Sunday, November 26, 2006

Mutual Fund Sentiment: It's What Traders Do, Not Say, That Matters

My Weblog entry for today found something surprising: the correlation between the surveyed bullishness of investors (Investors Intelligence survey) and their actual ratio of mutual fund purchases to redemptions has been slightly negative. In other words, what investors say about the market has had no positive relationship to what they're actually doing--at least with respect to mutual funds.

Above, we can see the ratio of fund purchases to redemptions from 2000 to the present, charted against the Dow Jones Industrial Average (N = 334 weeks). Note how the ratio was consistently elevated above 1.0 during the 2000 market top and dropped below 1.0 during the subsequent decline. Notice also that we rose well above 1.0 in May of this year at the market top and dipped close to 1.0 at the market bottom in July prior to the recent rally. So far, we haven't seen a meaningful bounce in the ratio as the market has ridden its wall of worry higher.

Since 2000, dips in the ratio of mutual fund purchases to redemptions have provided solid buying opportunities. When the ratio has exceeded 1.20 (N = 198), the next 20 weeks in the Dow have averaged a loss of 1.29% (92 up, 106 down). When the ratio has been below 1.20 (N = 136), the following 20 weeks in the Dow have averaged a gain of 3.36% (93 up, 42 down). It appears that investors attempt to time their mutual fund purchases and redemptions and have been quite poor in their timing.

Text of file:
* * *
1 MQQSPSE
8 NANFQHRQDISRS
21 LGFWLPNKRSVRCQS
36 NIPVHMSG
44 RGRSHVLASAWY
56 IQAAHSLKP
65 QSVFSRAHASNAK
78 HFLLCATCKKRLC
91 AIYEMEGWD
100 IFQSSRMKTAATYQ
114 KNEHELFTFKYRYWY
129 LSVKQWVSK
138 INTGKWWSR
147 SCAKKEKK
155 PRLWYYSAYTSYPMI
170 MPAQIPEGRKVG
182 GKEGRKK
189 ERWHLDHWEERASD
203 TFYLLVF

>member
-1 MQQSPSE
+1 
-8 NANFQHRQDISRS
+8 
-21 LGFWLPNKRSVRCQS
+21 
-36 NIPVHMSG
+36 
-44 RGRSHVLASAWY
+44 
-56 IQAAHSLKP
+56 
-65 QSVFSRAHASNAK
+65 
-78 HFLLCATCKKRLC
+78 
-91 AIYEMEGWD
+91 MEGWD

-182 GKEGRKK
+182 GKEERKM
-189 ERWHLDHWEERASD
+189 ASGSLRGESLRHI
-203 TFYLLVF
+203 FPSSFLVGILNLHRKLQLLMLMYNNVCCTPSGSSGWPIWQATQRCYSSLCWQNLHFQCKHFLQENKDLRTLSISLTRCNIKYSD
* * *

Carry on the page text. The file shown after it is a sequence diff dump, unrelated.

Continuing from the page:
While we see very bullish sentiment in the recent surveys, the ratio of mutual fund purchases to redemptions has only recently popped up to 1.25. Should we see higher ratios ahead--approaching the 1.4 level from May and from early 2004--I'll take that as a yellow sentiment light for this market. As noted in the Weblog, throughout the recent bull market we have seen nothing like the 2-plus to 1 ratios from the 1990s; since the 2000-2003 decline, investors, as a whole, have been modest in their mutual fund purchase patterns.

In other words, today's investors may talk a good bullish game, but they really haven't put their money where their surveys have been.